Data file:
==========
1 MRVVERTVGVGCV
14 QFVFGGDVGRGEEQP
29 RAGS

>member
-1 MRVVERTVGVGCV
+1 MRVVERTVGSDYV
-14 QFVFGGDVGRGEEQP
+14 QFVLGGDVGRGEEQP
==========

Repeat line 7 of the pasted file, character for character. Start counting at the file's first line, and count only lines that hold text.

-14 QFVFGGDVGRGEEQP